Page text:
Peddocks Island

shoreline with low grass looking onto a field and wooded area. A white meeting house structure sits before the wooded area.
A restored World War II era Chapel sits along the coastline of Peddocks Island.

Credit: Arlan Fonseca

This large island features military ruins, varied habitats, scenic hiking trails, and overnight camping.

At 184 acres, Peddocks Island is one of the largest, most diverse islands in the harbor. With the longest shoreline of any harbor island, Peddocks is composed of four headlands connected by sand or gravel bars called tombolos. Total acreage at low tide is 288.

Peddocks features a new pier and hiking trails that pass a marsh, a pond, and coastal forests. These varied environments allow visitors to experience a wide range of natural beauty. Since the mid-1990s renewable energy has been highlighted with photovoltaic installations on the island.


General Information

This island of Boston Harbor Islands national park area is managed by Massachusetts Department of Conservation and Recreation (DCR). For more information on public access to the island, please visit our partnership website page for Peddocks Island.


Visitor Facilities & Services

9:00 am to sunset
Visitor season:
Boat slips:
Visitor staff:
Guided tours:
Park boats:
Park shuttle boat
Car access:
Flush toilets:
6 (capacity ea: 4)
Composting toilets:
Group campsites:
1 (capacity ea: 30)
Picnic areas:
Camping capacity:
Cooking grills:
Drinking water:
Walking trails:

On-Island Circulation: A network of asphalt roads circulate through Fort Andrews on East Head including an 800-foot road from pier to Fort Andrews; 4,150-foot loop road through Fort Andrews; and a 2,000-foot road along Officer's Row. An 2650-foot asphalt road and unimproved path extends between the pier and Middle Head. A 2,600-foot path crosses Middle Head with two sections of paths extending 5,800 feet around the cottages. A rough 3,100-foot path extends from the Middle Head cottages to West Head. A path traverses West Head to the wetland at the western end.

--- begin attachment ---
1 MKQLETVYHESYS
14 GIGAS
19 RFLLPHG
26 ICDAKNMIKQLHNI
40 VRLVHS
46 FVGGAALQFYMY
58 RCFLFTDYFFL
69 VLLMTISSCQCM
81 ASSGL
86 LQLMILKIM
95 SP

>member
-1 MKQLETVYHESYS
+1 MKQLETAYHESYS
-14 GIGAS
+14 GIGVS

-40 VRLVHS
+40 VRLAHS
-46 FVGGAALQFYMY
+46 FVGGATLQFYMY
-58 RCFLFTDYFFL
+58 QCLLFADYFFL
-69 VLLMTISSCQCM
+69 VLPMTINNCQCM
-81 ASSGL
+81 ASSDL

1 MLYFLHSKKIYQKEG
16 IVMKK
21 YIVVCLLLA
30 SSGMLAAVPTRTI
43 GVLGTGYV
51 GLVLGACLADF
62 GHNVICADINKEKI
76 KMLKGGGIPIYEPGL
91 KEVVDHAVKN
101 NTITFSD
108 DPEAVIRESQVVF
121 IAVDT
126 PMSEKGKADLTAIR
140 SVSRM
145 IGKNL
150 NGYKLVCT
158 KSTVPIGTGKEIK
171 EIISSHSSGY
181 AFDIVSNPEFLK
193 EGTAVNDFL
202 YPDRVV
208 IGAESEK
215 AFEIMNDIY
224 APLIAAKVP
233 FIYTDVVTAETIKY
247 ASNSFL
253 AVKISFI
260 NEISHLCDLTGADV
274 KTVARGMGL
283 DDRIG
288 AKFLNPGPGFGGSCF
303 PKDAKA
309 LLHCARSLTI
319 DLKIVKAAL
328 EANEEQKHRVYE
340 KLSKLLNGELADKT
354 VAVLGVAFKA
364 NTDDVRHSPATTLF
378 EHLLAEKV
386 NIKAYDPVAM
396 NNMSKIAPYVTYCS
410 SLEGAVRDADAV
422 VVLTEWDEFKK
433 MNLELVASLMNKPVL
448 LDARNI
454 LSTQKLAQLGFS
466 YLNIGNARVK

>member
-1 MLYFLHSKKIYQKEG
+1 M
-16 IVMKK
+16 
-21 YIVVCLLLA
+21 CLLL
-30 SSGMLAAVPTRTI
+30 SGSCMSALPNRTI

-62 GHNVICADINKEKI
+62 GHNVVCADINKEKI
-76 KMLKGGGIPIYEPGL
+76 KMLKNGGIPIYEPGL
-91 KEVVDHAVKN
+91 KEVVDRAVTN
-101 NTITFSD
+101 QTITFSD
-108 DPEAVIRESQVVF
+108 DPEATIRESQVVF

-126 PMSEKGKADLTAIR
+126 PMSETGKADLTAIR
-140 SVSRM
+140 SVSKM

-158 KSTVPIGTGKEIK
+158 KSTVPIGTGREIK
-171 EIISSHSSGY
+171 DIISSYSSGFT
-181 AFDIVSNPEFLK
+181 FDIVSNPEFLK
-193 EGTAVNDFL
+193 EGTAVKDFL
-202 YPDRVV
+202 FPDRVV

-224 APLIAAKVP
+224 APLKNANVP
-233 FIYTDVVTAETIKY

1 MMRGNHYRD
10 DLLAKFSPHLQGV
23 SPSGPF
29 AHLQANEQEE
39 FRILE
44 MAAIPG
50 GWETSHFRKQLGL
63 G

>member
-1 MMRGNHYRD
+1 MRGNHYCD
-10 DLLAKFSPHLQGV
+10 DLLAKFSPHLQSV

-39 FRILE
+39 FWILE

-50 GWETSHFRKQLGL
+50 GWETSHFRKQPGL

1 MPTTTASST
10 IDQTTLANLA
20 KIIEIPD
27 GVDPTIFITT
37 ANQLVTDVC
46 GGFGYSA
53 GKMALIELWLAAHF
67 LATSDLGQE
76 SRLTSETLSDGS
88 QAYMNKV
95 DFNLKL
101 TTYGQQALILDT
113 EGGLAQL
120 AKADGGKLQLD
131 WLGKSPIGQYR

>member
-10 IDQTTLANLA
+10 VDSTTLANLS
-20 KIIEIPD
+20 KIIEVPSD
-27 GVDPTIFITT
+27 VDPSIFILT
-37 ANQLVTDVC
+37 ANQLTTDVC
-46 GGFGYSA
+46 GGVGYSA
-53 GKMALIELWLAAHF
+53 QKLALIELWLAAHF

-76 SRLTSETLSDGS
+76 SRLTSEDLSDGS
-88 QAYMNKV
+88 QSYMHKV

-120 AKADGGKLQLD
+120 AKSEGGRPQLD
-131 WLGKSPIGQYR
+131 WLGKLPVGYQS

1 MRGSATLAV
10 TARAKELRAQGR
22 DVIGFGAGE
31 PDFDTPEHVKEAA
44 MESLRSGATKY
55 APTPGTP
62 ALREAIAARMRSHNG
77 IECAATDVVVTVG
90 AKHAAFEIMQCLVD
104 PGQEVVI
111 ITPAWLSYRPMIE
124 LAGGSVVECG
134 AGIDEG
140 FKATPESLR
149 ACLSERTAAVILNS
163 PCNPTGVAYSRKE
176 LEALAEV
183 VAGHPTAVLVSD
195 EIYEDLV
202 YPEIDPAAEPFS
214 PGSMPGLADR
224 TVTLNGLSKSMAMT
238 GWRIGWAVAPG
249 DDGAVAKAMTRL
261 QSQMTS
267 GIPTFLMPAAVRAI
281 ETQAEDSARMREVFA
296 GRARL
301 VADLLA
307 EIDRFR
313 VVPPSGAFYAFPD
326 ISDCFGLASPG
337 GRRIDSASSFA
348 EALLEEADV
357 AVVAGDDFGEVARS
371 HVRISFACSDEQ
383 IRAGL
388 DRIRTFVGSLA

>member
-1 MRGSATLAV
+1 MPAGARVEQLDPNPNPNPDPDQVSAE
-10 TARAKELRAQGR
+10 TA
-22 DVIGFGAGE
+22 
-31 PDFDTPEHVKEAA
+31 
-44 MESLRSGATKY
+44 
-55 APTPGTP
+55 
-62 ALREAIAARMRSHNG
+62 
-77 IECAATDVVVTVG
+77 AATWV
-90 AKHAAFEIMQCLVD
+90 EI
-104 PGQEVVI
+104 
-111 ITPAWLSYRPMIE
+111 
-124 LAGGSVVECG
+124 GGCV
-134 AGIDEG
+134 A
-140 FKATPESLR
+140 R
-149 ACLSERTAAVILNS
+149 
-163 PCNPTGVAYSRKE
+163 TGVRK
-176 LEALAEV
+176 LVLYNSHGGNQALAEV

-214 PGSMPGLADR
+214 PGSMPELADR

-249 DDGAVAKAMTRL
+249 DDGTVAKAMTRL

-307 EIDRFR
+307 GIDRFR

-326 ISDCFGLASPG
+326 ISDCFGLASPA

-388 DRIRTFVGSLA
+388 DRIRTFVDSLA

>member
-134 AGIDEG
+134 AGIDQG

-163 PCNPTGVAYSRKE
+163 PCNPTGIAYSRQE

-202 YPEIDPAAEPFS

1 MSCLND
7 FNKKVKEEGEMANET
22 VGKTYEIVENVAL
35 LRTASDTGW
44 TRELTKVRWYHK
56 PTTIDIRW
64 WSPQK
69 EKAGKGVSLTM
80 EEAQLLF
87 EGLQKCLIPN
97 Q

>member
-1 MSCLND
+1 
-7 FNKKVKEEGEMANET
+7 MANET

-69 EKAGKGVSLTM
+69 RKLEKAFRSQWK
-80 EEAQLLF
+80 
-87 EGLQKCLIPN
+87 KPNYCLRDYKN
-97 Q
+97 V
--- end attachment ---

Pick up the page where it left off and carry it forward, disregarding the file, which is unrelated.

Visitor Cautions: MOST BUILDINGS ARE CLOSED TO THE PUBLIC: Those associated with Fort Andrews and vacant cottages are not open to the public due to unsafe floors and ongoing construction. Other cottages are private residences. There is an abundance of poison ivy.


Short History

Prior to Euro-American colonization, Indigenous Peoples inhabited the island seasonally. Settlers then began occupying the land around 1634. Due to its proximity to the mainland, Peddocks held a prominent military role for the following centuries. Said to be the site of a patriot infantrymen's raid on a Loyalist farm, Peddocks also saw over 600 patriot militiamen stationed on the island in 1776 to guard the harbor against the return of British troops. Home to Fort Andrews and active in harbor defense from 1904 to the end of World War II, 26 structures remain, including guardhouses, prisoner-of-war barracks, stables, a gymnasium, and a firehouse.


Natural History Overview


A vegetation inventory done in 1981 is contained within the Peddocks Island Building Study. Predominant species include Norway Maple, Apple, Beach plum, Birch, Meadow, Oak, Pine, Poplars, Sumac, Wild roses and poison ivy.


Please see Animals page for more information.

Water Features

Constructed water features include cisterns, wells, and Fort Andrews reservoir. Fresh water marsh on southern end of island, between West and Prince Heads.

Views and Vistas

Boston Light, Downtown Boston, Hull, and surrounding islands.




Last updated: November 30, 2023

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Contact Info

Mailing Address:

Boston Harbor Islands National and State Park
21 Second Ave

Charlestown, MA 02129


617 223-8666

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